There are quite a few biochemical changes during pregnancy, and it is one of the most nutritionally demanding times in a woman’s life since nutrients must be consumed to meet the demands of two beings: the mother and the growing fetus, ensuring the health and well-being of both.
For certain nutrients, the fetus’ nutritional status is maintained at the expense of the mother’s, for others, both compete on equal terms, and for others, the effects of a shortfall are far harsher for the fetus than for the mother. The dietary requirements during the various stages of gestation might be defined in a schematic and summary manner as follows:
The first trimester: It is a period of extremely fast fetal growth, thus any food shortage at this time might result in irreparable changes in the fetus. As a result, a high-quality nutritional intake is necessary, with little variance in calorie requirements. Foods that are high in nutrients are essential.
The second trimester: Fetal growth, particularly bone development, continues. This is the stage at which the maternal fat deposit is formed, ensuring sufficient breastfeeding. Caloric intake is critical since calorie limitation during this period will jeopardize future breastfeeding.
The third trimester three: The fetus multiplies its weight by 5 in the last months, increasing the requirement for energy and nutrients.
Physiological and Biochemical Changes during Pregnancy
A woman goes through a series of physiological and biochemical changes during pregnancy, that are adaptations aimed to carry the pregnancy to term and prepare her for the following stage: breastfeeding. These modifications allow appropriate nutrition even at lower consumption than would be required to meet feto-maternal needs.
Hormonal Changes during Pregnancy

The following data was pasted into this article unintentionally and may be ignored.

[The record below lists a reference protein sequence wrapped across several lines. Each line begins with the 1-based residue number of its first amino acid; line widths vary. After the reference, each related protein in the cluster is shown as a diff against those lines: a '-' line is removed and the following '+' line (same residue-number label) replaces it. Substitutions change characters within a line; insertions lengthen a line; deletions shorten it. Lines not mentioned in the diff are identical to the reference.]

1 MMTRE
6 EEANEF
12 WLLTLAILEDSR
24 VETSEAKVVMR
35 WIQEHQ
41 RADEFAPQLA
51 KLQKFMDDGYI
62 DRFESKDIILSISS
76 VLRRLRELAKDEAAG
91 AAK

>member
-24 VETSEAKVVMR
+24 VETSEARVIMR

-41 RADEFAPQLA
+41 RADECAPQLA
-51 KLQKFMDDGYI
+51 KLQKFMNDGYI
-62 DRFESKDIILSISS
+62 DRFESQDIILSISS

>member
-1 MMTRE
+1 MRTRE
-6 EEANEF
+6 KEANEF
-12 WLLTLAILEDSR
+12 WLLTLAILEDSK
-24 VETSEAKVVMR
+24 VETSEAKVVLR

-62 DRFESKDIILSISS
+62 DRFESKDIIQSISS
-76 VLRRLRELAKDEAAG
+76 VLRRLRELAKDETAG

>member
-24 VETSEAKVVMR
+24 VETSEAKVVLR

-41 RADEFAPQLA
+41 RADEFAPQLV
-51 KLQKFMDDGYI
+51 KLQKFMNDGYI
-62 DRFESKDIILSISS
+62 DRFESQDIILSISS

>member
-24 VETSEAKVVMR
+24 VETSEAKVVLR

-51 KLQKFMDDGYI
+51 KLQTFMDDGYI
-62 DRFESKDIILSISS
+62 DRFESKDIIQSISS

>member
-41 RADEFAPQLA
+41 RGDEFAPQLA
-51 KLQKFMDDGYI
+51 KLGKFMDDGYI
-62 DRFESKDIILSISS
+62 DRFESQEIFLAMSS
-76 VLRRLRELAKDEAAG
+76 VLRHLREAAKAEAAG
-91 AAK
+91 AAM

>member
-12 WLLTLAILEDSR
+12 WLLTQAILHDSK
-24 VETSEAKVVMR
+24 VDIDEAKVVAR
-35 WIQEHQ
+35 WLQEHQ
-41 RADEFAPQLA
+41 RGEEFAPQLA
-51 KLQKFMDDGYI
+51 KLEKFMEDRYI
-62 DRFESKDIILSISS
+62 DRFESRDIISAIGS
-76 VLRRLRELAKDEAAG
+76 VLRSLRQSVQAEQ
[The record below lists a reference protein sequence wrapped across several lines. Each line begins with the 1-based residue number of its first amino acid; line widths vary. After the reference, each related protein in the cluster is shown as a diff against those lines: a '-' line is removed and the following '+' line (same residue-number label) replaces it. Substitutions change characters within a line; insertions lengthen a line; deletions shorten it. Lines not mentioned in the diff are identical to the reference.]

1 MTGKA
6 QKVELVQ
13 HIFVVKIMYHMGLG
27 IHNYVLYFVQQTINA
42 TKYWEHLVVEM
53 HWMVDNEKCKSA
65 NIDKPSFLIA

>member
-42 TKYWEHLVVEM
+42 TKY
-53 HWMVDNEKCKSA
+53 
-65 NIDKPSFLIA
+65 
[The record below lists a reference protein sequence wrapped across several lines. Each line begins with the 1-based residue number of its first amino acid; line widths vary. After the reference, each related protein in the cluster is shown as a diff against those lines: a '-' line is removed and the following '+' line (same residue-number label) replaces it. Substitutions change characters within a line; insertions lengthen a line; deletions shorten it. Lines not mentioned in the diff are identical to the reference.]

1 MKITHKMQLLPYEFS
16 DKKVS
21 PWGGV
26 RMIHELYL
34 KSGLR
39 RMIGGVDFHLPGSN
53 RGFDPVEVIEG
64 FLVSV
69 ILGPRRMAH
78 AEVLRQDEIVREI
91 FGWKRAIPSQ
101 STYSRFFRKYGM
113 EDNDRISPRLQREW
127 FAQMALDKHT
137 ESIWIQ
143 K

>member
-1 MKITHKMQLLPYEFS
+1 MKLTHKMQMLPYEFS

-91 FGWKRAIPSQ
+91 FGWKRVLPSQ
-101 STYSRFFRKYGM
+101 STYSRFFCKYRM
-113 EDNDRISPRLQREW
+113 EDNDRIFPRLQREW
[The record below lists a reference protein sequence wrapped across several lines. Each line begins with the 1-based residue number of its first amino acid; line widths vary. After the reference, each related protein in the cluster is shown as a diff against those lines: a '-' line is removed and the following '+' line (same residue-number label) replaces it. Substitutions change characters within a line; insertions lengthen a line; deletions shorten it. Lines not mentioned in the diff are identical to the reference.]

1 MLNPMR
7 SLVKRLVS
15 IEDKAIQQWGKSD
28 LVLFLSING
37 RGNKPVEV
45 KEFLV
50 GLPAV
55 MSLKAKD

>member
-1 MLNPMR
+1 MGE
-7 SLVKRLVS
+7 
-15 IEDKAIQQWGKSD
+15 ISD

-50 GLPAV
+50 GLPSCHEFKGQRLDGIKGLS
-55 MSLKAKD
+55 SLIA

The hormonal changes during pregnancy allow nutrients to be directed towards the placenta in order to favor their transfer to the baby and support its development. Steroid hormones, chorionic gonadotropin, and placental lactogen are the hormones that have the largest impact on mother and child metabolism.
During the early part of pregnancy, higher estrogen and progesterone stimulate pancreatic ß-cells, which respond by producing more insulin, which increases glycogen storage and peripheral glucose use, resulting in anabolic alterations.
Increased lipid production, lipolysis inhibition, and adipocyte hypertrophy all contribute to fat formation. Lipids are mobilized and used throughout the second part of the pregnancy when placental lactogen rises.
Blood Volume Changes during Pregnancy
Blood volume increases by 50% during pregnancy due to the expansion of plasma volume and the number of red blood cells. This causes hemodilution, which results in a 20% drop in hemoglobin levels and a 15% drop in hematocrit. There is also a drop in plasma albumin concentron, which adds to extracellular fluid buildup and is another one of the physiological changes during pregnancy.
Lipoproteins, particularly very low density lipoproteins (VLDL), see a rise. Cholesterol and free fatty acids rise, particularly arachidonic acid and DHEA, owing to enhanced mobilization of maternal deposits; long-chain fatty acids, fall during pregnancy due to increased fetal absorption.